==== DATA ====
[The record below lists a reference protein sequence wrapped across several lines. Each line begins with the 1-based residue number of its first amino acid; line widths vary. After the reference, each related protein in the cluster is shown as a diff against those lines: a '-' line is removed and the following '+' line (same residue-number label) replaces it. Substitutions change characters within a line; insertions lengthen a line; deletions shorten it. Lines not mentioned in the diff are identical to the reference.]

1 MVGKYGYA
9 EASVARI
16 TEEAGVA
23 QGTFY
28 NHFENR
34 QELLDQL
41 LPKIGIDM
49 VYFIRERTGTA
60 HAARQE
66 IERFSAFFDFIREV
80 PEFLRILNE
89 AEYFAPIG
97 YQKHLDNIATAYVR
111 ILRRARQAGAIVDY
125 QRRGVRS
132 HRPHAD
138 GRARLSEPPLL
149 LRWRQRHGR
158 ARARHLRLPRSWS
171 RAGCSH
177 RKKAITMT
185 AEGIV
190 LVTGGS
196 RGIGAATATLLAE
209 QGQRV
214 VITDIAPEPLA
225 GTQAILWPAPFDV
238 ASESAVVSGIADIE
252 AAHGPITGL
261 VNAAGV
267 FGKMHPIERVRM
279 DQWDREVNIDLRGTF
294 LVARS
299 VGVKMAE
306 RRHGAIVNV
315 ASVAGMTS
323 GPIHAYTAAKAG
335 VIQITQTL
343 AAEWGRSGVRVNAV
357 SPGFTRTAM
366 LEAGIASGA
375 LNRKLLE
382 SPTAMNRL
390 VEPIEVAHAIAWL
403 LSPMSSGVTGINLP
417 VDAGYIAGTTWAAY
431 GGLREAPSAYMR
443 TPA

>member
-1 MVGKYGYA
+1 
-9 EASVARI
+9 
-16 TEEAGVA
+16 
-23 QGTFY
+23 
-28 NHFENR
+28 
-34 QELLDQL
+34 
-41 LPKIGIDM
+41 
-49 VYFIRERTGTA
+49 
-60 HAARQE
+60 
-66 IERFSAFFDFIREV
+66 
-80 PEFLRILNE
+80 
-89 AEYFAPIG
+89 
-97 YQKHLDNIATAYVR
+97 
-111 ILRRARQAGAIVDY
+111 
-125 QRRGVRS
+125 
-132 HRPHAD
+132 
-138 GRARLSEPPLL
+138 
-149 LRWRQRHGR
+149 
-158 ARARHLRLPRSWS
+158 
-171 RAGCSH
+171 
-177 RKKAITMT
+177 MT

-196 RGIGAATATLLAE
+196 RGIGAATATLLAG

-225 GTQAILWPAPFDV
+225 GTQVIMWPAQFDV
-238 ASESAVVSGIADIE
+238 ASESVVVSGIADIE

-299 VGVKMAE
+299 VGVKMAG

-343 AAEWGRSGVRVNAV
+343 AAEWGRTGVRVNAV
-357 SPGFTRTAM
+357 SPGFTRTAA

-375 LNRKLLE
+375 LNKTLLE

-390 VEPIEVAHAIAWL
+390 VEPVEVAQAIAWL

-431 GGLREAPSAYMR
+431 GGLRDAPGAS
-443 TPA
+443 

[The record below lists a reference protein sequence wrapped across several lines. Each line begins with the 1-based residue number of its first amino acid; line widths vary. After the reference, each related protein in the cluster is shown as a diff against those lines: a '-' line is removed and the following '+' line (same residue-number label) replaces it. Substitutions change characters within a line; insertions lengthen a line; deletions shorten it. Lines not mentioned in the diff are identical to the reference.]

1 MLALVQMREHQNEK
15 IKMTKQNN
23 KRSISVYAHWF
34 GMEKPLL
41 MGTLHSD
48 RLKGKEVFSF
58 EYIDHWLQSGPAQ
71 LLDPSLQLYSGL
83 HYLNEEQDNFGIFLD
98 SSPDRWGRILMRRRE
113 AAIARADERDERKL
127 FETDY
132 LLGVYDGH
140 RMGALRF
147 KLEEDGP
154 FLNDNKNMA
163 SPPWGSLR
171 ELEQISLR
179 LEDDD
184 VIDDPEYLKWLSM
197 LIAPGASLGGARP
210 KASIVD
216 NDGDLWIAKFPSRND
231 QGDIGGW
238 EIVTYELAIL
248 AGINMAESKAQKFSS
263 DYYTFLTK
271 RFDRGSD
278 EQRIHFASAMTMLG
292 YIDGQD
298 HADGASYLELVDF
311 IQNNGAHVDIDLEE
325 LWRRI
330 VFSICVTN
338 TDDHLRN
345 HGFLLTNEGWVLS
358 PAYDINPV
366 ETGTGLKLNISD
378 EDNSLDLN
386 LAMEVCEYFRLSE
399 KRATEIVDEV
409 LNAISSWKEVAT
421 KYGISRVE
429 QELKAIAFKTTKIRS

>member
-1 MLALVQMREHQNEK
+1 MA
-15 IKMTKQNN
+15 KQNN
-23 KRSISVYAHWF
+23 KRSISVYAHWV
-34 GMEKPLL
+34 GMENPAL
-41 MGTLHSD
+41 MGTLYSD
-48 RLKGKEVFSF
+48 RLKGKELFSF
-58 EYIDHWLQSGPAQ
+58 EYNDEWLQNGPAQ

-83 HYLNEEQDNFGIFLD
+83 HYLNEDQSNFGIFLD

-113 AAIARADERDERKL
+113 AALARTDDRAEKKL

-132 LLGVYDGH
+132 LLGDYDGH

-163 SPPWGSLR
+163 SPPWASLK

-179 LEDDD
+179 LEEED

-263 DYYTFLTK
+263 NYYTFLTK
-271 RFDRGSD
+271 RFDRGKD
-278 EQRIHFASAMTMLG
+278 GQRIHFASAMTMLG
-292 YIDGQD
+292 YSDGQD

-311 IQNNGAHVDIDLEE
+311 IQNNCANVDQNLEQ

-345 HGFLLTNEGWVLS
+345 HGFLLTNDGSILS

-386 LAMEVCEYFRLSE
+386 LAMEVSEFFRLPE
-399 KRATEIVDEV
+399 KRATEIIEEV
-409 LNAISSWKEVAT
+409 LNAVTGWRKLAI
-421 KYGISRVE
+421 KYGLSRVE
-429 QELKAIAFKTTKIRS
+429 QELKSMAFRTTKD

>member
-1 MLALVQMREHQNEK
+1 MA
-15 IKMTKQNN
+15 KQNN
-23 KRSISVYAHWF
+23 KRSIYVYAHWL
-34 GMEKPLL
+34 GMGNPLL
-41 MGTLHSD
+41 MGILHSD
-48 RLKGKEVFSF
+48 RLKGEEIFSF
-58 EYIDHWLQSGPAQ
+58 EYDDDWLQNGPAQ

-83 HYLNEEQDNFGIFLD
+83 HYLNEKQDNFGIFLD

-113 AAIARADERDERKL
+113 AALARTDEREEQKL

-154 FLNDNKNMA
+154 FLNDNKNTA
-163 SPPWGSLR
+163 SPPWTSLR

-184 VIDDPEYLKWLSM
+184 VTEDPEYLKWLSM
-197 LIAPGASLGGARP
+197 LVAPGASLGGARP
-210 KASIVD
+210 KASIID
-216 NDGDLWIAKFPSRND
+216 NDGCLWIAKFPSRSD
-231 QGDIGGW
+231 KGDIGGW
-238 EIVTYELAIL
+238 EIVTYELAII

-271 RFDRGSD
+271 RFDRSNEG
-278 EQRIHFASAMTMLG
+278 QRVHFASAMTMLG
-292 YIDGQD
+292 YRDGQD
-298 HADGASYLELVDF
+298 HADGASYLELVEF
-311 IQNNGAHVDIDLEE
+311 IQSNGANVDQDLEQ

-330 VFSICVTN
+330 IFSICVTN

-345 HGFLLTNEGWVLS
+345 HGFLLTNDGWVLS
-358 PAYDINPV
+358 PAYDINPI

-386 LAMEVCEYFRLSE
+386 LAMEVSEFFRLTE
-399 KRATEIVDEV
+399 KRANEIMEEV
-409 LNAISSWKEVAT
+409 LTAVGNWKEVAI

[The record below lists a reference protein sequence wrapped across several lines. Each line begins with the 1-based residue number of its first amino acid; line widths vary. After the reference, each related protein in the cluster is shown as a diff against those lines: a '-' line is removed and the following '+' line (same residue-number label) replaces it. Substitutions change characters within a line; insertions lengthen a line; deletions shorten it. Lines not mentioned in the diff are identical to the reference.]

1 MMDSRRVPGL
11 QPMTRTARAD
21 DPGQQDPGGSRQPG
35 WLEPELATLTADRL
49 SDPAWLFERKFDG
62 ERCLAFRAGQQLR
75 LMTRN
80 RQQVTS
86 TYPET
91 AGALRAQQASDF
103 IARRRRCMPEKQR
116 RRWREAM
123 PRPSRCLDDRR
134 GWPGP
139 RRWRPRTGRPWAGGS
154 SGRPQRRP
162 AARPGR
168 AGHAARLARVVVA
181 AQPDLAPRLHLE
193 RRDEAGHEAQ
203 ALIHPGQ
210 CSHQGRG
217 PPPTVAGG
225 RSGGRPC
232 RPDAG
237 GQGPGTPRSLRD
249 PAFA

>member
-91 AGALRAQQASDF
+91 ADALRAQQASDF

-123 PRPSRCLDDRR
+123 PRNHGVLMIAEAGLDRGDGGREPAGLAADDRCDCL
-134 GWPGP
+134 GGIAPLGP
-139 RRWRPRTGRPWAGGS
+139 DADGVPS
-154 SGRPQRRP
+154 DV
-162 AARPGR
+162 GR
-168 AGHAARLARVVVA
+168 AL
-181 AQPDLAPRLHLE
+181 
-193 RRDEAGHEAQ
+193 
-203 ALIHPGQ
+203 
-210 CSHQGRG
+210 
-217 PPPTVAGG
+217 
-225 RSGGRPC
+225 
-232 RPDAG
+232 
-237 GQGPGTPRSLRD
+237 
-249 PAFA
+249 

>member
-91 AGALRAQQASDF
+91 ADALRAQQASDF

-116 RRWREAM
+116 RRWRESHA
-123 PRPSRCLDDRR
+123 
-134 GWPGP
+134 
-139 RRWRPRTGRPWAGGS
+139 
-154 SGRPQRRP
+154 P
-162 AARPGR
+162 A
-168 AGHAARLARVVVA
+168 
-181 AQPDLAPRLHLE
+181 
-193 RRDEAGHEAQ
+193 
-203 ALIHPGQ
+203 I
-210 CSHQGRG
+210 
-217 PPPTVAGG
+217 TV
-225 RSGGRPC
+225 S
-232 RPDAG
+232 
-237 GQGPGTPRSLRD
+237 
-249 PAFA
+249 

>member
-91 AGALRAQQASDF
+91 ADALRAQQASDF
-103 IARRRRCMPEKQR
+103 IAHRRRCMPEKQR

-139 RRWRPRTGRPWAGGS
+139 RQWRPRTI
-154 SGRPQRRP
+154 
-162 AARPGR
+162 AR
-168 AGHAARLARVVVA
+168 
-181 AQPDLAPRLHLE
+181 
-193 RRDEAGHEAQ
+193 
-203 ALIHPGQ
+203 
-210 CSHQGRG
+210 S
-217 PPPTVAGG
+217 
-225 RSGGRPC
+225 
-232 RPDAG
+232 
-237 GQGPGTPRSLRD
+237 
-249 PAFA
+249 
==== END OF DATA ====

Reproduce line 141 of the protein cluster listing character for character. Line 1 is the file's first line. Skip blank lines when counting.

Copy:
271 RFDRGSD